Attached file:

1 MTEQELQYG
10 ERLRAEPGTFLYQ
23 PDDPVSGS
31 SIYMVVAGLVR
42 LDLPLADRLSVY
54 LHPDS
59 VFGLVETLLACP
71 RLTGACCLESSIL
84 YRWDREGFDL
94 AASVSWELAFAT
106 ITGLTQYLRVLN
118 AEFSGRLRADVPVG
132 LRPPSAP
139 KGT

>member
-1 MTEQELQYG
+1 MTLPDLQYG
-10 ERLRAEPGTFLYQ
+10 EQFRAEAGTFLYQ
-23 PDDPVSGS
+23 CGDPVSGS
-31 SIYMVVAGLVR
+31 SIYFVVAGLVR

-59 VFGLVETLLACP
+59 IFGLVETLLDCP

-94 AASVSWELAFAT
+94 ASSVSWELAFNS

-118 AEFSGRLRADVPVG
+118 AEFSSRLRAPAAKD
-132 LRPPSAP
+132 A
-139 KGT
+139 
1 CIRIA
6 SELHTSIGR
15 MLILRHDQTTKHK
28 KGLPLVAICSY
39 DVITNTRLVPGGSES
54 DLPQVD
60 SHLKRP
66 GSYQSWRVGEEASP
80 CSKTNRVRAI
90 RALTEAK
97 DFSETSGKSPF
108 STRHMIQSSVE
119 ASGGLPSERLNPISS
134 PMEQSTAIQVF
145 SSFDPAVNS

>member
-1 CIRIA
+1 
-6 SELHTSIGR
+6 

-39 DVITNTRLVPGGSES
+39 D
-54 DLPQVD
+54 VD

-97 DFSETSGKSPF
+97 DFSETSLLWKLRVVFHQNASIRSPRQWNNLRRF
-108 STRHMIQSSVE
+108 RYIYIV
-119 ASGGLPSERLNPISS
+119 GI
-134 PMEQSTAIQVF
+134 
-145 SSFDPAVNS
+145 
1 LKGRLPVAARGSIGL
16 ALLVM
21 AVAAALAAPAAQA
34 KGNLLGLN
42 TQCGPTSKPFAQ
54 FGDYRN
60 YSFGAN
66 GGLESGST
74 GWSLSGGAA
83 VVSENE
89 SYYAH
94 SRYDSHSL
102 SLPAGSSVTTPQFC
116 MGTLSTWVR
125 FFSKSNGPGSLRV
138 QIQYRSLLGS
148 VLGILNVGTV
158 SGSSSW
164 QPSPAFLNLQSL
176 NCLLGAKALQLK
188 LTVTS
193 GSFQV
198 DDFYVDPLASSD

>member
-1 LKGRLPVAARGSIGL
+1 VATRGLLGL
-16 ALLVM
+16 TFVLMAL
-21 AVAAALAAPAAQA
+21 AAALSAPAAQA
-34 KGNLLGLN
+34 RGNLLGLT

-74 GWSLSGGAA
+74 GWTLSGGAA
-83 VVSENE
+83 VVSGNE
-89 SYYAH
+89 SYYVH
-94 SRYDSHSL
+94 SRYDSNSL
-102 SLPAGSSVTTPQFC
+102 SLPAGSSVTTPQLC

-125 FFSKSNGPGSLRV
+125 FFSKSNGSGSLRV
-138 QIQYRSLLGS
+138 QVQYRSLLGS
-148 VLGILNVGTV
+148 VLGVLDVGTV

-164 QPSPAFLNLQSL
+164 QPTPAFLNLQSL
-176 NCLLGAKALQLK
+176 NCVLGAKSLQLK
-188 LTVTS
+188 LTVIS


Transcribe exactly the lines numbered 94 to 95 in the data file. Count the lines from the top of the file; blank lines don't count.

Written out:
-16 ALLVM
+16 TFVLMAL